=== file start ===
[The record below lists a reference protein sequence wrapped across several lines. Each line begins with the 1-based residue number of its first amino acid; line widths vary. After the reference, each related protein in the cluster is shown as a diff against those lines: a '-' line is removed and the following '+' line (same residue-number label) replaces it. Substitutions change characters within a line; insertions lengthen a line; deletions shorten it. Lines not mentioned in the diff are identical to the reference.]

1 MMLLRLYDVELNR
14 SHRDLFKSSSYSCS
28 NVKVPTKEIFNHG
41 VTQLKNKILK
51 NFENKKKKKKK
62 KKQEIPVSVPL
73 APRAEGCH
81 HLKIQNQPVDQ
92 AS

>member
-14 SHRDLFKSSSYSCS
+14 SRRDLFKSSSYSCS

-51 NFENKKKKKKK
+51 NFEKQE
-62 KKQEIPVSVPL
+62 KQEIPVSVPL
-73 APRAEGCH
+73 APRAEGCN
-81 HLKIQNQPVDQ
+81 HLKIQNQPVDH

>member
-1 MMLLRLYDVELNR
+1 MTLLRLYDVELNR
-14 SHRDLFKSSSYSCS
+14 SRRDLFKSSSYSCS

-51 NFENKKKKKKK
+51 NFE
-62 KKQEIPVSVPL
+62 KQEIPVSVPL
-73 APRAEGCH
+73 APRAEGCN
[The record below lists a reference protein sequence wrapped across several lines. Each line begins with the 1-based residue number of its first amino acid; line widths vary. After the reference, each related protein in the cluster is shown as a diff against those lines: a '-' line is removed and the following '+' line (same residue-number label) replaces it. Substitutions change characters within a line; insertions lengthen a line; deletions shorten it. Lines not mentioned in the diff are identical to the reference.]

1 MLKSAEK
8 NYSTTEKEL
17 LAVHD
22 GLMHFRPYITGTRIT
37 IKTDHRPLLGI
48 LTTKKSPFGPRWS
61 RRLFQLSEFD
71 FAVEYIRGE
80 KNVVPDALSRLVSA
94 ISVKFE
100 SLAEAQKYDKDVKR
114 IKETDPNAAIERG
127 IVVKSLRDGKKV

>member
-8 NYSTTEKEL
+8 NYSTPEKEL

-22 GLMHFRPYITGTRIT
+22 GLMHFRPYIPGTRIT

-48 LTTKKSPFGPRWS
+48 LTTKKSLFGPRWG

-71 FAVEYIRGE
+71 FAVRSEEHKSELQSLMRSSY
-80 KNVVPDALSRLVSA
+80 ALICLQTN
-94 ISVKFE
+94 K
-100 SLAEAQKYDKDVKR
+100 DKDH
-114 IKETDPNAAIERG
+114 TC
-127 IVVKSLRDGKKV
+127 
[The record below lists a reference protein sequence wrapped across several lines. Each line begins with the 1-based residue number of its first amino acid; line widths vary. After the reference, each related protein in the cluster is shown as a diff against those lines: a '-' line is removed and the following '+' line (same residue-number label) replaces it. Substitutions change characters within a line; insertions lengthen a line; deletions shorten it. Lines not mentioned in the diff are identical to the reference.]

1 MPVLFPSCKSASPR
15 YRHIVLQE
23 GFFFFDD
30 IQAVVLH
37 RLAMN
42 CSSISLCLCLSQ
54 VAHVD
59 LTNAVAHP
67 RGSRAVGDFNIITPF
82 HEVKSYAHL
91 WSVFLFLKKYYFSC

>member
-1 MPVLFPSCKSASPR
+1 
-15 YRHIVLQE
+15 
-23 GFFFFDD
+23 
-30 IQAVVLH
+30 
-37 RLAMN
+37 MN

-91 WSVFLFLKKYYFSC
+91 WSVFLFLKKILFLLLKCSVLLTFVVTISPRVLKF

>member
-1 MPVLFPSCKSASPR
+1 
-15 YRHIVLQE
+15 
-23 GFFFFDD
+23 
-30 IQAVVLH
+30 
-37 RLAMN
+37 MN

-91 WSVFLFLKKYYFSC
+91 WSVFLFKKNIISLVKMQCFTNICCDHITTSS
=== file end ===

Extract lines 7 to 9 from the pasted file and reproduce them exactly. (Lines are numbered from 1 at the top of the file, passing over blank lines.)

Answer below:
62 KKQEIPVSVPL
73 APRAEGCH
81 HLKIQNQPVDQ